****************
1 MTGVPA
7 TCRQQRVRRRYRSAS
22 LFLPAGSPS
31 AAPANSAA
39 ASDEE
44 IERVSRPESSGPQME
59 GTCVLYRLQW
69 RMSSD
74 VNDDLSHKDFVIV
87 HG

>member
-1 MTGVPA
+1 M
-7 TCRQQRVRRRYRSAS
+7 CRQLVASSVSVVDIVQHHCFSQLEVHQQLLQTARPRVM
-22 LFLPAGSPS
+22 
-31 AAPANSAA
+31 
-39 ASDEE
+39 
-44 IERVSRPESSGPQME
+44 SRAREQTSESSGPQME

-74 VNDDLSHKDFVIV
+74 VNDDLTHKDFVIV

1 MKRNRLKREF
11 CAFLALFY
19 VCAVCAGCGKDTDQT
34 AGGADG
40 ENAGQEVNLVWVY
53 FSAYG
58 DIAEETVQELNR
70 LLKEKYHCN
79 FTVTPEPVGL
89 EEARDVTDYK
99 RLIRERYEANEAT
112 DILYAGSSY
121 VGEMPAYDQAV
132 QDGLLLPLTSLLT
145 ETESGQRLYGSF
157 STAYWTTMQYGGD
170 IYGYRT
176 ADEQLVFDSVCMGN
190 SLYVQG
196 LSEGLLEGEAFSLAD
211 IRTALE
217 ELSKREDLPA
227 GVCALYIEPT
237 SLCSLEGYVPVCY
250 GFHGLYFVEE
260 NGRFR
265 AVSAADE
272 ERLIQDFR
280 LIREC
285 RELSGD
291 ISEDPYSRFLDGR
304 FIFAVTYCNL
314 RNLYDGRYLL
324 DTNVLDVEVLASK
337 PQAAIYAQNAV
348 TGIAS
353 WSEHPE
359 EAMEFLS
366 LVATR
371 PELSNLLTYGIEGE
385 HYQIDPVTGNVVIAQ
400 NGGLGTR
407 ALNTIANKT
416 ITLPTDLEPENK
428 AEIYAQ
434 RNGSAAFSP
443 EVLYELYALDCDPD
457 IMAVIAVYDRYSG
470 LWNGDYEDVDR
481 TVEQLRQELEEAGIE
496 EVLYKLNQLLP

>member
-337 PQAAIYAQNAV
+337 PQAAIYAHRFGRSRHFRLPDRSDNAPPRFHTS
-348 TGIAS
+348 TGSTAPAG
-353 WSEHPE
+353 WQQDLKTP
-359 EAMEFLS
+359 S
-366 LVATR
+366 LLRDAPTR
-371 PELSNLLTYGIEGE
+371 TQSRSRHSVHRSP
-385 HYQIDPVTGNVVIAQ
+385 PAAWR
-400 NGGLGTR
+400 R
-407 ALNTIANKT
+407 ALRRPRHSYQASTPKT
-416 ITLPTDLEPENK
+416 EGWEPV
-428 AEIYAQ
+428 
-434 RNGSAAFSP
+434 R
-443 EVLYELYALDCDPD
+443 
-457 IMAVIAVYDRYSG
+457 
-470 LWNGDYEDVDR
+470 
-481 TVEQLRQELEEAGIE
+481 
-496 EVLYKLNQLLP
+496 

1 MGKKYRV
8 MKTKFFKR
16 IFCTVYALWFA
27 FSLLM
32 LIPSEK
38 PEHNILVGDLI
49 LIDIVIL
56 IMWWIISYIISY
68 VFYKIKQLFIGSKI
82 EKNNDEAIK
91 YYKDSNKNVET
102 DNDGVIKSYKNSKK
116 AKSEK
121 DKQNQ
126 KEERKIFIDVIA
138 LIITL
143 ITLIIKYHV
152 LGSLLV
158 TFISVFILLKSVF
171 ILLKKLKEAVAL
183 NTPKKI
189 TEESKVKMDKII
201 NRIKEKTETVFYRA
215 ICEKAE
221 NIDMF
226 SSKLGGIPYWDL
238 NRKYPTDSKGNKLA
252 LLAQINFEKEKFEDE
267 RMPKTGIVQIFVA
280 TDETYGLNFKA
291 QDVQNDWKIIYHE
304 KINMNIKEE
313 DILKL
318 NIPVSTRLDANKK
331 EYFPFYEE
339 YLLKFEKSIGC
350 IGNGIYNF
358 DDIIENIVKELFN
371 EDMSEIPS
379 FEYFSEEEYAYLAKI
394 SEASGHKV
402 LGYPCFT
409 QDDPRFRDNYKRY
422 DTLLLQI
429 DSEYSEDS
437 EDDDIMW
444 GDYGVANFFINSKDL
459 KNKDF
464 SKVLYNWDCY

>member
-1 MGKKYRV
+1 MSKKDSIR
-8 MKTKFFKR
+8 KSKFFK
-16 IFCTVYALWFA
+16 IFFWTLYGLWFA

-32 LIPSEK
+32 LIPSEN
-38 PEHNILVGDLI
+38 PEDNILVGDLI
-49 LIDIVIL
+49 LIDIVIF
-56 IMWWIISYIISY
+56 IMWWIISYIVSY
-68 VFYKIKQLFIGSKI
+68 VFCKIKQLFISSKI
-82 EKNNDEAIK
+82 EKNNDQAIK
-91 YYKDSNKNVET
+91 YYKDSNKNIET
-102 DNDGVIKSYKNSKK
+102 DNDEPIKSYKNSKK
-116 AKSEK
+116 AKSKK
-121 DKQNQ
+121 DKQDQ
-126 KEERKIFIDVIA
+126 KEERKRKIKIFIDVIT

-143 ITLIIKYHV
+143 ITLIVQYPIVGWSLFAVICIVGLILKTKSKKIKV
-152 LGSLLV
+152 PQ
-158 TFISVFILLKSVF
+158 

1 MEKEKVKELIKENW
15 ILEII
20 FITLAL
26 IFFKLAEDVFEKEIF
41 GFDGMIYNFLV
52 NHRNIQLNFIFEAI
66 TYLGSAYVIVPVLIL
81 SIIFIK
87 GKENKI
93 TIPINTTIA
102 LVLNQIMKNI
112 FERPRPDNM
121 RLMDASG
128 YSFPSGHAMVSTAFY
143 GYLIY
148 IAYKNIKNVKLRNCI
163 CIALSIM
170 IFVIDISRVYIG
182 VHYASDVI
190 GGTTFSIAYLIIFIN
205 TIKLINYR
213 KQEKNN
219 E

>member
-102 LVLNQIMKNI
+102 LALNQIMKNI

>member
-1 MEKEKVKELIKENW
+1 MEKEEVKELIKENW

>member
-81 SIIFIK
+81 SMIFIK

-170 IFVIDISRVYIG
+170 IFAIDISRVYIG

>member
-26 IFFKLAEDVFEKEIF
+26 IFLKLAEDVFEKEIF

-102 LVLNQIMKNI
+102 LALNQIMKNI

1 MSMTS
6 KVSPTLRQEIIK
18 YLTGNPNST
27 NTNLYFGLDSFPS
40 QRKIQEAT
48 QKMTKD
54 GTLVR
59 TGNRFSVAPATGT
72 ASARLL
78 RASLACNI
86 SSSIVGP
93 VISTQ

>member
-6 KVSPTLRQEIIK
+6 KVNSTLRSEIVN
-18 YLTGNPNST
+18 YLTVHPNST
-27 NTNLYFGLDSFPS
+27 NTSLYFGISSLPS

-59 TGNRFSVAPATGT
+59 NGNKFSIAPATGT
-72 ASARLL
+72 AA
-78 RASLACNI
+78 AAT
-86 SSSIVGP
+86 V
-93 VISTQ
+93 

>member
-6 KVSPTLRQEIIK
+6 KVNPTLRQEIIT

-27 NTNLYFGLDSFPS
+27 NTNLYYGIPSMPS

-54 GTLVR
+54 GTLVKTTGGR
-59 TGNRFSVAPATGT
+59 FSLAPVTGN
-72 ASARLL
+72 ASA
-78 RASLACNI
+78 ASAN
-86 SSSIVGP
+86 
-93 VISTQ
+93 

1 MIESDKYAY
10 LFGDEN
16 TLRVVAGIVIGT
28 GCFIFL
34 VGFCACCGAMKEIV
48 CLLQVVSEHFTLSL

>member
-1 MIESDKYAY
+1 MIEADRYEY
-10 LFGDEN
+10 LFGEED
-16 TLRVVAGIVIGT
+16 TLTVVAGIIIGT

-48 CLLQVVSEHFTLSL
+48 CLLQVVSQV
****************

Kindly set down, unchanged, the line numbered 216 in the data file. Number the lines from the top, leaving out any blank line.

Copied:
205 TIKLINYR